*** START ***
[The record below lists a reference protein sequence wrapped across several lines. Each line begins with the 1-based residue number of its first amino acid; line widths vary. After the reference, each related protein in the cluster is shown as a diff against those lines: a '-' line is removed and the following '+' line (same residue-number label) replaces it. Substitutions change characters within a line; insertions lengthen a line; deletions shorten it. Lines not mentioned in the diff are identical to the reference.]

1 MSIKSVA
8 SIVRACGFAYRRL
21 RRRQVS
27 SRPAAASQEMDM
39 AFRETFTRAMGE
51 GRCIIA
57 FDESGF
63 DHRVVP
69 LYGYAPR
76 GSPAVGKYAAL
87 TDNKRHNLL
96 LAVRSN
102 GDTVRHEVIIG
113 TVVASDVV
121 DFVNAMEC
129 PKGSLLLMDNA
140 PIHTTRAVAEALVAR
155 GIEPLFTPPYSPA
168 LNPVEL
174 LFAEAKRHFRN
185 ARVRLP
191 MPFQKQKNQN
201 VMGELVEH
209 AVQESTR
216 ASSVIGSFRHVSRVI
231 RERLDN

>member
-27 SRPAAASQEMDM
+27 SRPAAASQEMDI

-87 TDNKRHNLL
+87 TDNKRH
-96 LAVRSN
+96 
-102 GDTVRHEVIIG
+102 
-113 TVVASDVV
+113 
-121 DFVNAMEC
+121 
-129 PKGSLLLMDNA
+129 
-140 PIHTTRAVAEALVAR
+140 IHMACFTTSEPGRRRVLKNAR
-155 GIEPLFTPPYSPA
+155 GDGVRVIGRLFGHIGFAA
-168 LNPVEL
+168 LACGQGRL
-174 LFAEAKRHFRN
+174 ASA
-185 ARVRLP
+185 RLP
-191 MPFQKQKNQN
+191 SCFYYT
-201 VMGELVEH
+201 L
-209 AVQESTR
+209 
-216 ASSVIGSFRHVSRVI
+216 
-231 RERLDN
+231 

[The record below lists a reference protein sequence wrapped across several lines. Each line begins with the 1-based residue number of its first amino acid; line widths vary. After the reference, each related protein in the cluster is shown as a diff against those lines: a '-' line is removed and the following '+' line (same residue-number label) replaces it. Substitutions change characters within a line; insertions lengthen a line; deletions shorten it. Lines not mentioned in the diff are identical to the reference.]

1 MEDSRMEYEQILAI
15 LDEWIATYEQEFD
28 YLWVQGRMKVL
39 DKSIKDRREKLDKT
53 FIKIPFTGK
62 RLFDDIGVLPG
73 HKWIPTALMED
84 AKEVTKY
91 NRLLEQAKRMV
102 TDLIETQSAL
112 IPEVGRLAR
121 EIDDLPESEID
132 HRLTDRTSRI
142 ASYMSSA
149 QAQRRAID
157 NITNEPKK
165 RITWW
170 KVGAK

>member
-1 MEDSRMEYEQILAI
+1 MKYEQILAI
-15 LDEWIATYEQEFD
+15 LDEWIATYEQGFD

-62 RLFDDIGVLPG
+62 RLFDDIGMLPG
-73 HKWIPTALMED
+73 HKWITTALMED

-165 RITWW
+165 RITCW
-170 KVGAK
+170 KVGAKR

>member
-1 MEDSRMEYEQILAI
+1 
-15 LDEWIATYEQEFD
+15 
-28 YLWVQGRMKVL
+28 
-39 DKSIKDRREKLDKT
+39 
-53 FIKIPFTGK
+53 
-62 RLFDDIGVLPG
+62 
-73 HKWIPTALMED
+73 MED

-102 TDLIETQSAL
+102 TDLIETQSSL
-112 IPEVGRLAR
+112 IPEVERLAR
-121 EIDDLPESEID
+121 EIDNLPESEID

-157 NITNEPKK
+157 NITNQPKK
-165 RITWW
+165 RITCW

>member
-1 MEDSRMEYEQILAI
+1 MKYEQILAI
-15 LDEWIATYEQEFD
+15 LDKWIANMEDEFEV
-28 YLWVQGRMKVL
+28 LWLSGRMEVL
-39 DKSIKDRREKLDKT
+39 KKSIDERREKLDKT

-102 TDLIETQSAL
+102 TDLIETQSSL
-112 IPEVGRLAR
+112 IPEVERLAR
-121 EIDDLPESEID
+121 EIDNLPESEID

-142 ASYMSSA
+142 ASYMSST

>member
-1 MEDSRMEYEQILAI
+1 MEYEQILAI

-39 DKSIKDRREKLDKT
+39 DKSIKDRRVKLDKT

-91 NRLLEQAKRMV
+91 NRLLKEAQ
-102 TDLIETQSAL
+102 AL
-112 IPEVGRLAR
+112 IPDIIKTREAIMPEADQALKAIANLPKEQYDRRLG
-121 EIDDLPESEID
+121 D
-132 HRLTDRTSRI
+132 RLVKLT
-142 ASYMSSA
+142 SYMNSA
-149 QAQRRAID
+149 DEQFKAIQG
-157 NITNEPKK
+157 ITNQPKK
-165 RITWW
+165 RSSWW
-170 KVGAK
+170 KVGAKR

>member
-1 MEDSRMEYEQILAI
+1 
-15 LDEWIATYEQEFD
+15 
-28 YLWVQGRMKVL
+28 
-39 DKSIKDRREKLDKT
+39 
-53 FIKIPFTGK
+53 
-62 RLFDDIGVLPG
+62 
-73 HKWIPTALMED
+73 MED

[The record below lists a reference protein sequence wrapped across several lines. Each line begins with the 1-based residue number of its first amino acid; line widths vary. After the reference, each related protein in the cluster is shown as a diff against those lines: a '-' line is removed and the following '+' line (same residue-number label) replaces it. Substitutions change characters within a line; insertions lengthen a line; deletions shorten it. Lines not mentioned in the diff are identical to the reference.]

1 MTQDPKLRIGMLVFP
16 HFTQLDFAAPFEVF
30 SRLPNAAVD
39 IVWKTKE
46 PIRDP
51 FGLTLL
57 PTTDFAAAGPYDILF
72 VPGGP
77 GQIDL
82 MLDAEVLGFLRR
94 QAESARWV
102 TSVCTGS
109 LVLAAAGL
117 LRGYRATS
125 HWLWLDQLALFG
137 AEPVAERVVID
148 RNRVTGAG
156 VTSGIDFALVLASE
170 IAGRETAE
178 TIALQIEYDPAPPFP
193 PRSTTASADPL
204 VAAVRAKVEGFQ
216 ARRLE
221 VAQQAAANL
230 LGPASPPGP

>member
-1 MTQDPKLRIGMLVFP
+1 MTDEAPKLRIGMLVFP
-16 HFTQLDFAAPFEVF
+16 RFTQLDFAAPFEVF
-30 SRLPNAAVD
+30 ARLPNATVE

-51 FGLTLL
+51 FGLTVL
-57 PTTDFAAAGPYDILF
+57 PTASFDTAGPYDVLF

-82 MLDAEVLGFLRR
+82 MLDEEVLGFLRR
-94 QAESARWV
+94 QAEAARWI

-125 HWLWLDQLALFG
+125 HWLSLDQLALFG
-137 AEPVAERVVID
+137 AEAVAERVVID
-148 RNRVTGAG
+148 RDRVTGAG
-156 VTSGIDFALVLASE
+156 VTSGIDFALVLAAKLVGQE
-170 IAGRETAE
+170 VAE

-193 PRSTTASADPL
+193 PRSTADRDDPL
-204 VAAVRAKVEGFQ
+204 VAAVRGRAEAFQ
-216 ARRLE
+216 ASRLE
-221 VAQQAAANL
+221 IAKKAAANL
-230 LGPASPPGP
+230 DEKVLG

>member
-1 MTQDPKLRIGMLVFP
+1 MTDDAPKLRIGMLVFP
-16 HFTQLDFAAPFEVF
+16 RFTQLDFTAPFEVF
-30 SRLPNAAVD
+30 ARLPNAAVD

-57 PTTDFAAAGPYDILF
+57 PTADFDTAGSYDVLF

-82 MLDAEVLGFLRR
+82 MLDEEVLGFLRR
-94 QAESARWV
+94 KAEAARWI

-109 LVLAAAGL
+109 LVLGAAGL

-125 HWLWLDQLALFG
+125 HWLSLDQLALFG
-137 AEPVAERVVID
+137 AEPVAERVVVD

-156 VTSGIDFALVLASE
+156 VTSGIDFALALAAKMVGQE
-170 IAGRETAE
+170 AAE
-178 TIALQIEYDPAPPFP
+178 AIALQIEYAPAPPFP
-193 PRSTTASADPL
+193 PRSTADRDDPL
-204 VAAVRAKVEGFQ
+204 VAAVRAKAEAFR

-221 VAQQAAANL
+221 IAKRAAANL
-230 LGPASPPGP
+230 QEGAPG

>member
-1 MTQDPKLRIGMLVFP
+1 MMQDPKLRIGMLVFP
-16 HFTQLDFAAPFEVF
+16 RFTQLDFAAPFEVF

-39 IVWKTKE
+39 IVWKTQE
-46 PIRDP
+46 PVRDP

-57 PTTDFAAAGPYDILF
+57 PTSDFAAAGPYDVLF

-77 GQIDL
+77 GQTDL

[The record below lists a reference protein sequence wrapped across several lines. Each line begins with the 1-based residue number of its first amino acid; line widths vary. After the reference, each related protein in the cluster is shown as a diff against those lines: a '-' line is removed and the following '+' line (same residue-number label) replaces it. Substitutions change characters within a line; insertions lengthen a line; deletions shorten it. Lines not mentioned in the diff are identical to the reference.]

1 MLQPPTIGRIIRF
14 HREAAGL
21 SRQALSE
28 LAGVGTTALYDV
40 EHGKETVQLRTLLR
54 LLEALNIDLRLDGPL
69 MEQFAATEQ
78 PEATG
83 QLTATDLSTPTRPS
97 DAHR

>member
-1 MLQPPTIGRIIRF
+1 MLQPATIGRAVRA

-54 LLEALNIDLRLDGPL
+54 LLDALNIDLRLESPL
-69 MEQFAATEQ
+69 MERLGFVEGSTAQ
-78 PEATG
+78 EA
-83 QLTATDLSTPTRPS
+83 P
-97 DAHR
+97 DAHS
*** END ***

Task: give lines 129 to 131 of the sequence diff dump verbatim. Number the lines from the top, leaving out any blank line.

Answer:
-102 TDLIETQSAL
+102 TDLIETQSSL
-112 IPEVGRLAR